Saturday, April 21, 2012
I didn't wake up until it was light outside this morning! It was fabulous. And now I am slowly getting going. I refuse to hurry to do anything today. I am going to sit in on an icon class all day today. It hurts me to go sit in a church basement when it is so glorious outside, but I will be glad once I am there.
Last night I got to see my old friend celebrate 29 years of sobriety. He is someone so dear to me, first of all because he took me to my first meeting. He was instrumental in my early sobriety as my first sponsor's boyfriend. He was a hard-core tough-love (big on tough, and short on love) kind of guy back in the day. I thought of that last night as he stood at the podium. A grey haired, gentle voiced, still very handsome man - in his uniform - a blue Brooks Brothers oxford shirt, with heavy starch, a beautiful pair of tailored pants, shiny shoes, etc. He has much the same story as I do with respect to our faith. We cherish each other for that reason (and others). Can you tell I have always been a little bit in love with him? Well, I have and still am.
I ordered a book this week about introversion, and how this is a serious handicap in our society. I have sat through meetings for the last three months and listened to people babble without answering questions. I could see that they were "processing" the question and their answer while talking, and talking, and talking. And I have come to the conclusion that this temperament is highly valued in our culture. To me, it is a painful waste of time. But these are very successful people and no one else seems to mind.
I am an introvert who feels comfortable sitting at my computer writing. I have notebooks everywhere with my notes about everything. This is how I "process." I cannot sit in a huge meeting and come up with solutions. I need to withdraw and work on it myself. I can come back then with great solutions, but I cannot do it on the spot. I believe that introverts have created much of what we value today - but we do not value this personality trait. Blabbing endlessly and seemingly mindlessly is the way to go if you want to be seen as competent! Look at US presidents and presidential candidates - glibly speaking, speaking, speaking and sounding good is apparently what we vote for. - I only write about this here because I believe most bloggers are introverts and I think some of you will understand what I am talking of.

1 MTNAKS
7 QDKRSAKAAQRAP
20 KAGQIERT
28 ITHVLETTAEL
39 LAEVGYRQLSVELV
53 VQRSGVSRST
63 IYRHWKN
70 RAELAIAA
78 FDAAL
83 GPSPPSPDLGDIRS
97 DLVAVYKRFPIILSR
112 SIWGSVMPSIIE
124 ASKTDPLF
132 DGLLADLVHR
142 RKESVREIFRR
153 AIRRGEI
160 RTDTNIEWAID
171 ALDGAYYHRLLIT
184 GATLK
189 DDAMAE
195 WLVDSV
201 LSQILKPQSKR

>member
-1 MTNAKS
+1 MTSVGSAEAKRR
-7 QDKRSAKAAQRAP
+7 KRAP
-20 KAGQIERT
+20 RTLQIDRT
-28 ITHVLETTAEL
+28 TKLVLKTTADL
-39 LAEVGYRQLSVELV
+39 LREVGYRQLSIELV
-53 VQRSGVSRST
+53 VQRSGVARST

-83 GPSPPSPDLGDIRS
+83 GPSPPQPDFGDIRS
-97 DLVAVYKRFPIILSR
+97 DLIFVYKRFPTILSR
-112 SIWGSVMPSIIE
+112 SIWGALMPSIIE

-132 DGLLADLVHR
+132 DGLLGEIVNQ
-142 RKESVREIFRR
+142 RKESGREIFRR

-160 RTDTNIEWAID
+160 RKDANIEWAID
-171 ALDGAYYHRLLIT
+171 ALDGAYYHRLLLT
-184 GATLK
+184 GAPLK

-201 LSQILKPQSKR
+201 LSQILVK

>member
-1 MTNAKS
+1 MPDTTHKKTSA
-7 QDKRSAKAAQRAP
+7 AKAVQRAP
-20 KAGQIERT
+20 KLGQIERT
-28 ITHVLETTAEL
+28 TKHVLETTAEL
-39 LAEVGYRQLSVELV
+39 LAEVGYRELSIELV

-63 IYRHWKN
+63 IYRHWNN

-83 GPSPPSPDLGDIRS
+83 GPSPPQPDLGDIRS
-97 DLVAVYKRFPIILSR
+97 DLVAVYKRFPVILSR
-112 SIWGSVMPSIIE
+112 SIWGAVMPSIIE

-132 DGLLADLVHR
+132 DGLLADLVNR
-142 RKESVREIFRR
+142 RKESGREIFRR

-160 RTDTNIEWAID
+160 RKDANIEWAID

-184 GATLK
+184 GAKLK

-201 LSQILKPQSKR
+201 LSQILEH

This is going to be a power weekend. I am doing to do things to restore me. I am utterly done-in by my job. I almost brought my computer home this weekend but decided that would be foolhardy.
And that reminds me: yesterday I arrived for a tour of a huge facility with a blister on my foot and no water. I drink water constantly, so I was a bit panicked. I told my boss that my failure to bring water was "foolhardy." She looked at me and said "Who says that? Foolhardy?" I do. I use strange and wonderful words all of the time - and the generational gap between us only exacerbates the weirdness of it all. She finds me endlessly fascinating, in a good way. And that is good. She asked me the other day when I started being so "funny." I told her I had always had a different way of looking at things and that has caused other people to see me as humorous - since early childhood.
Just like every good AA speaker says: "I never felt like I fit in." I know I am going to hear the story of my kind of alcoholic when the story starts like that. I heard it last night.
Thank God we have each other, because no matter how well I am "blending" in the world, I still feel somewhat set apart. It means the world to me to be with kindred souls in Alcoholics Anonymous.
Thank You God.
(P.S. I am going out with a pony tail and no make up today! Woot! - I still have bright red fingernails though)